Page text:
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24.4.03

I worry that this Rick Santorum issue will backfire on the Democrats. People seem to be seeing this as a parallel to the Trent Lott affair. But there is one big difference: the vast majority of Americans believe racism is wrong. None of the defenses of Lott were defenses of segregation, they were claims that Lott hadn't said that he supported segregation. But the view that Santorum expressed is, shamefully, a very popular one today. Santorum gave a clear statement of the "love the sinner, hate the sin" arguement. This will be an appealing message to a public that for the most part is against bigotry, but is also against homosexuality. And I think that it is certainly possible to differentiate between the inclination or desire to commit an act, and the act itself.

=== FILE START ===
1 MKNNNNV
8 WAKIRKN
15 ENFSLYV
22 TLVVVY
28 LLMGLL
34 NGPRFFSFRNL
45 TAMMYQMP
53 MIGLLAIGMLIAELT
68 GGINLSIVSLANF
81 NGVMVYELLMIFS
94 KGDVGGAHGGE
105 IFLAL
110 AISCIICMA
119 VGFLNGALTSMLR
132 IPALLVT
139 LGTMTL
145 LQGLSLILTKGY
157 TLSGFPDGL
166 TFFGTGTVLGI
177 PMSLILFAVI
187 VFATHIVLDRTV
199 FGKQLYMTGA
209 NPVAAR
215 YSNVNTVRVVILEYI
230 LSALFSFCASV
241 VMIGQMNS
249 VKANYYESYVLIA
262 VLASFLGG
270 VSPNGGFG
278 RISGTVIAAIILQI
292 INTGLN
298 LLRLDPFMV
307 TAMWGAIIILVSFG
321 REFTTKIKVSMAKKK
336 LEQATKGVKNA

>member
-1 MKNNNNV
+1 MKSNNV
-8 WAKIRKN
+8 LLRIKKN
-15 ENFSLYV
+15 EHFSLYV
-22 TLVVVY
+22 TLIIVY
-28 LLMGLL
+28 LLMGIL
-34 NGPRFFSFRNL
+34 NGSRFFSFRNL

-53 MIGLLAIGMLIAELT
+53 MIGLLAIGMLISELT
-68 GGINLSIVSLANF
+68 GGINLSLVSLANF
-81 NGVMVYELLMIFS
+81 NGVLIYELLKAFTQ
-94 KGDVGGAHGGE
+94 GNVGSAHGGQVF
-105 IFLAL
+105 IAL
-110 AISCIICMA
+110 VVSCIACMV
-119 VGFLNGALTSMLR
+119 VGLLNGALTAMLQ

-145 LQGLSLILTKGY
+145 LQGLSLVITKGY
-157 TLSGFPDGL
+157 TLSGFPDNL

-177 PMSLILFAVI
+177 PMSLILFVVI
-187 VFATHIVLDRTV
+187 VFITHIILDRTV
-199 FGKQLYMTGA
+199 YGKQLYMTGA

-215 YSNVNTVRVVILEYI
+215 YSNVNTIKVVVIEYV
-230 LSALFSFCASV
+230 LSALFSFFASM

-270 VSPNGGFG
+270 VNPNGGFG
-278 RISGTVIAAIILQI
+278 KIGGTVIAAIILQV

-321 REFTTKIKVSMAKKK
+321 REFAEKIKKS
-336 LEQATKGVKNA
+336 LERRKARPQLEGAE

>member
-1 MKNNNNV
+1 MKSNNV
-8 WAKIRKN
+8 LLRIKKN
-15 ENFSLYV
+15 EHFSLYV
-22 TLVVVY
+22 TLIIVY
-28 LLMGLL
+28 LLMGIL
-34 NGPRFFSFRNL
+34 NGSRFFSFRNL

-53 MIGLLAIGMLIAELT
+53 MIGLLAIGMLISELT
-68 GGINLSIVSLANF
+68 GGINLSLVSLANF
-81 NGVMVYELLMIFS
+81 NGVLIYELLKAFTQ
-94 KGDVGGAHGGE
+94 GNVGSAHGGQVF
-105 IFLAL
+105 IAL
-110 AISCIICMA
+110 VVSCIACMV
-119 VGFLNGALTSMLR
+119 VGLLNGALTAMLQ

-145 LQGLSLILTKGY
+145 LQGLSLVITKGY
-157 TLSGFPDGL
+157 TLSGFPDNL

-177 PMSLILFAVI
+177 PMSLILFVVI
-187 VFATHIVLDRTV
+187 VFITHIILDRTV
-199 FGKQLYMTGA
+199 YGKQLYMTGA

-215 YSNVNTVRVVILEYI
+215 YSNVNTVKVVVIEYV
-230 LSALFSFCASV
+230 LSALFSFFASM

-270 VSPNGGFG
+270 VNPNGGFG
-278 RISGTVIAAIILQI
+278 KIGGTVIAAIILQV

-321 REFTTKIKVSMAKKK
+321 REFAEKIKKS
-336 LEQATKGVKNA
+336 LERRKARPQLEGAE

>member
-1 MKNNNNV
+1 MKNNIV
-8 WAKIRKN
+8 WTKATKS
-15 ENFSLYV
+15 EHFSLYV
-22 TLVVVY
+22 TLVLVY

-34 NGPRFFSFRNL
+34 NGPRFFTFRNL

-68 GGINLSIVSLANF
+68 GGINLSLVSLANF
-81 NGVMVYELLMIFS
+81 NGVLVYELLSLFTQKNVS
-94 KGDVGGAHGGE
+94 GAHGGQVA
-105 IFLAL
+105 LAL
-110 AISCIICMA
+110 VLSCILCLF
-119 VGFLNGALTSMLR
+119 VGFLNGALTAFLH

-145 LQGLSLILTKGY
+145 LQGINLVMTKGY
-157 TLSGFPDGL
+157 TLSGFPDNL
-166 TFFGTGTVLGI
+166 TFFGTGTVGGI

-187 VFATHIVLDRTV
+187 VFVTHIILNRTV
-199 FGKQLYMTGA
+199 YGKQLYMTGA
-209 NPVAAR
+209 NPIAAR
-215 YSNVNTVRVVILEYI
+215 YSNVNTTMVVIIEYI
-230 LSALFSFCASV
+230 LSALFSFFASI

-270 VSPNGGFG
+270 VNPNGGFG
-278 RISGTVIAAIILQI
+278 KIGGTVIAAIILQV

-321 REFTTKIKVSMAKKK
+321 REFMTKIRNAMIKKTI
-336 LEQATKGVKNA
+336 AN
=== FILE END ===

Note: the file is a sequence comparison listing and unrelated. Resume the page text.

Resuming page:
Right now the Democrats have the rhetorical advantage, because they (Howard Dean and John Kerry, at least) have taken the initiative to frame it as radical bigotry versus sensible respect for equal rights. But it's possible for Republicans to spin it as moderate "love the sinner hate the sin" versus a radical gay rights agenda. This slippage is more likely if the debate turns into one about gay marriage, which most Americans see as a pretty far out proposal. It's especially dangerous for Dean, who is already seen as the gay marriage candidate (even though his actual position is that it should be up to the states, so the feds should neither prohibit (a la the Defense of Marriage Act) nor impose gay marriage (or "marriage")).

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